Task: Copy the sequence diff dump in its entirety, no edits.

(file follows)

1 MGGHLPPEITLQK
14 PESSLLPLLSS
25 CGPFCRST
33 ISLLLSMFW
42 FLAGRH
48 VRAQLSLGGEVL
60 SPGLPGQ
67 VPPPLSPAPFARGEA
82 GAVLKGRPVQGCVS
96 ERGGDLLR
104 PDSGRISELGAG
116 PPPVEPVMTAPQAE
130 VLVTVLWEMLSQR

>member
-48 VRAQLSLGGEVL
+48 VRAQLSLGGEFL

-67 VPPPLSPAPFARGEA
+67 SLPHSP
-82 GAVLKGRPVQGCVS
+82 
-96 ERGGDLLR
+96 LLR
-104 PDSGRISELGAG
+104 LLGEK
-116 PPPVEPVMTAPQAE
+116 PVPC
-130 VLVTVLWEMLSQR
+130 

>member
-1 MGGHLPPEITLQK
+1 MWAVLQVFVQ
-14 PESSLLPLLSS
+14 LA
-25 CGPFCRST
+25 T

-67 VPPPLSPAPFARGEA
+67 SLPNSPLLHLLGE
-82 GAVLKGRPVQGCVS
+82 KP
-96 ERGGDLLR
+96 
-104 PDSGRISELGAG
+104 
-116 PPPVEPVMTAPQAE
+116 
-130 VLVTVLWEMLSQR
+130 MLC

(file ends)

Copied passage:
1 MGGHLPPEITLQK
14 PESSLLPLLSS
25 CGPFCRST
33 ISLLLSMFW
42 FLAGRH
48 VRAQLSLGGEVL
60 SPGLPGQ
67 VPPPLSPAPFARGEA
82 GAVLKGRPVQGCVS
96 ERGGDLLR
104 PDSGRISELGAG
116 PPPVEPVMTAPQAE
130 VLVTVLWEMLSQR

>member
-48 VRAQLSLGGEVL
+48 VRAQLSLGGEFL

-67 VPPPLSPAPFARGEA
+67 SLPHSP
-82 GAVLKGRPVQGCVS
+82 
-96 ERGGDLLR
+96 LLR
-104 PDSGRISELGAG
+104 LLGEK
-116 PPPVEPVMTAPQAE
+116 PVPC
-130 VLVTVLWEMLSQR
+130 

>member
-1 MGGHLPPEITLQK
+1 MWAVLQVFVQ
-14 PESSLLPLLSS
+14 LA
-25 CGPFCRST
+25 T

-67 VPPPLSPAPFARGEA
+67 SLPNSPLLHLLGE
-82 GAVLKGRPVQGCVS
+82 KP
-96 ERGGDLLR
+96 
-104 PDSGRISELGAG
+104 
-116 PPPVEPVMTAPQAE
+116 
-130 VLVTVLWEMLSQR
+130 MLC